Alan Bollard's upcoming departure from the Reserve Bank means he will give little direction on interest rate movements this week, although the prospect of cuts next year is building.
After 10 years as Reserve Bank governor, Bollard steps down from the job later this month, with Thursday's monetary policy statement (MPS) release providing a swan song.
Economists widely expect that not only will interest rates be left on hold this week, but that Bollard will try to avoid giving direction on future moves, to avoid putting pressure on incoming governor Graeme Wheeler.
In any case, economists said comments from Bollard would probably be overlooked.
"Any nuances in the bank's commentary will most likely be ignored in any case," Deutsche Bank's Darren Gibbs said.
The chance that the official cash rate (OCR) could be cut from its current record low of 2.5 per cent still appears to be building, with the timing of any increases pushed further into the future.
A poll by the Wall Street Journal last week gave a 25 per cent chance of a rate cut during the next year, with most picking no change in interest rates until midway through next year.
ANZ-National Bank, New Zealand's largest lender, has pushed out the timing of the first rise in the OCR to 2014.
Chief economist Cameron Bagrie put the chance of a rate cut during the next 12 months at 30 per cent, with concerns about the global economy getting closer to home.
"We know the European challenges, we know the US situation and there have always been question marks over the China story," Bagrie said.
"But now the concerns are coming much closer to home. The China questions are starting to hit Australia, our largest trading partner."
Last week iron ore prices - one of Australia largest exports - hit a three-year low, raising fears of an end to the country's mining boom.
Bagrie said while the New Zealand dollar had been overvalued against the US dollar for a long time, the gap to the Australian dollar had remained steady, helping exporters remain competitive. "That crutch may disappear if the Australian economy doesn't hold up.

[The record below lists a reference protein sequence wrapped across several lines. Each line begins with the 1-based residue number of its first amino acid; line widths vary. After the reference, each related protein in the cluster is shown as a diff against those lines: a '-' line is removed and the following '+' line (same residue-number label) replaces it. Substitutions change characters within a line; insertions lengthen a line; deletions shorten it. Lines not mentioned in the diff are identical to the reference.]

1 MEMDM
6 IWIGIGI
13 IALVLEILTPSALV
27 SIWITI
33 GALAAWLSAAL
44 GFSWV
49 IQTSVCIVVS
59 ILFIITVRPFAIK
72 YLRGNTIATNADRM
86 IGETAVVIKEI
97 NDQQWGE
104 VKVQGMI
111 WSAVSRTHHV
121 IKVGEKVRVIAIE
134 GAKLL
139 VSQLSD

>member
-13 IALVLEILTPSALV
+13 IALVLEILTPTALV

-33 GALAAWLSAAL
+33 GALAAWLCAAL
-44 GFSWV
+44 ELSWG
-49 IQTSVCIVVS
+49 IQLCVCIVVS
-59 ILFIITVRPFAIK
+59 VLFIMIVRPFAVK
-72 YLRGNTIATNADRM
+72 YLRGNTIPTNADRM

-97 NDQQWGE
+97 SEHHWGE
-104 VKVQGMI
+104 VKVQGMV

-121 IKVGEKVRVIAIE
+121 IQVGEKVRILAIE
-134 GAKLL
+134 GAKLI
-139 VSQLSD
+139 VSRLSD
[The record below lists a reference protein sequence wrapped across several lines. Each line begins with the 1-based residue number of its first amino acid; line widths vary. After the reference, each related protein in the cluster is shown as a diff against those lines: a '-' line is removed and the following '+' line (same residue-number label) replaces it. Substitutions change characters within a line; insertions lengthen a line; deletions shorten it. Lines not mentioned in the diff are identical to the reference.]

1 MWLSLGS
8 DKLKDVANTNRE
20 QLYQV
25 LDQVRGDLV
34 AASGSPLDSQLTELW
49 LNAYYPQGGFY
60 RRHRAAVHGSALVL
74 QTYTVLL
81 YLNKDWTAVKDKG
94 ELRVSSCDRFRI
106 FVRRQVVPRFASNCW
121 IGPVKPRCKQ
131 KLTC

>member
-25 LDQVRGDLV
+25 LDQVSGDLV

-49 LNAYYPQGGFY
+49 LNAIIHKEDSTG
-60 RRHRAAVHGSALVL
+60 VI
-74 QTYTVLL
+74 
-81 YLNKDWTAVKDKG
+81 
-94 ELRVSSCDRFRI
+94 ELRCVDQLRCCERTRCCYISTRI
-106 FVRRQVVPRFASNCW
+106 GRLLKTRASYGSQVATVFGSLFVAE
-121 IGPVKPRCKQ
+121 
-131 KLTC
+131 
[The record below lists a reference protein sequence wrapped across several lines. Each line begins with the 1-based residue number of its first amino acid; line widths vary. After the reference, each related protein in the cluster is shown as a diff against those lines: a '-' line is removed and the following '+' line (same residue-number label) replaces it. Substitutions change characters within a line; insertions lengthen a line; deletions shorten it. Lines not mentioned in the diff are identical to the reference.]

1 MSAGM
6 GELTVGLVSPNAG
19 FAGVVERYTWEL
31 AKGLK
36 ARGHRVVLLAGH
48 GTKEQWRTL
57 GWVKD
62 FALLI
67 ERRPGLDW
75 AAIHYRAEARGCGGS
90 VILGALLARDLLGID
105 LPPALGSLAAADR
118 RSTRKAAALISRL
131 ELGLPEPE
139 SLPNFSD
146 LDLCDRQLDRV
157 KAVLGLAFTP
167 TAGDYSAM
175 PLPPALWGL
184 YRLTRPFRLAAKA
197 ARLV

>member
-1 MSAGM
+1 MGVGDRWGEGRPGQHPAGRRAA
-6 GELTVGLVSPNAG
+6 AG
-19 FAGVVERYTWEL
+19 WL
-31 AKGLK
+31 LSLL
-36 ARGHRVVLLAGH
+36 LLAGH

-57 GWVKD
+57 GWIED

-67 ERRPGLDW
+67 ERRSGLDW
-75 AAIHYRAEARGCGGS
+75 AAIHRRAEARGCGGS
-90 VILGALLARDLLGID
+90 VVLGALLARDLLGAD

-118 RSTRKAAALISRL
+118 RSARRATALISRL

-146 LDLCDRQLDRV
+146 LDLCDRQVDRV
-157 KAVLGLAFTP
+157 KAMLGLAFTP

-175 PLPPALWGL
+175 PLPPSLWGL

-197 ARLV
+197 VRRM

"It looks like the Reserve Bank of Australia are going to be cutting interest rates before the end of the year," which would see the New Zealand dollar rise against the Australian currency, Bagrie said.
That increased the risk of an OCR cut. "The risk profile has gone up a gear, because the fragilities are that much closer to home."
Westpac economist Michael Gordon said April's MPS "grizzled" about the strength of the dollar, prompting economists to discuss the prospect of rate cuts, but the RBNZ itself had talked down the chance.
Gordon said that aside from Bollard's departure there was likely to be no clear direction on interest rates, with the outlook continuing to be one of modest growth at home, with risks overseas.
A bland statement from Bollard would give Wheeler an open hand, with the last MPS pointing to no rate increases until the middle of next year and "virtually nothing" in terms of increases beyond that.
"It's not as though they're coming from a starting point of a particularly strong stance anyway," Gordon said.
THE GOVERNOR'S WORD
Reserve Bank governor Alan Bollard will make his 80th and final official cash rate decision on Thursday.
He steps down later this month. It is widely expected that the decision will be "no change", the 54th time Bollard has left rates on hold, and the 12th in a row.
Under his reign there have been 11 cuts and 15 hikes. Inheriting an OCR of 5.75 per cent, Bollard eventually raised it to an all-time high of 8.25 per cent in July 2007, where it remained for almost a year. In 2008 and 2009, as the economy slipped into recession, there were seven consecutive rate cuts, to an all-time low of 2.5 per cent.
Bollard raised the OCR twice in early 2010 on signs that the economy was improving.
After the Christchurch Earthquake, Prime Minister John Key told Bloomberg he would "certainly welcome" a 0.5 per cent interest rate cut.
Bollard delivered, and the OCR has remained at 2.5 per cent since.
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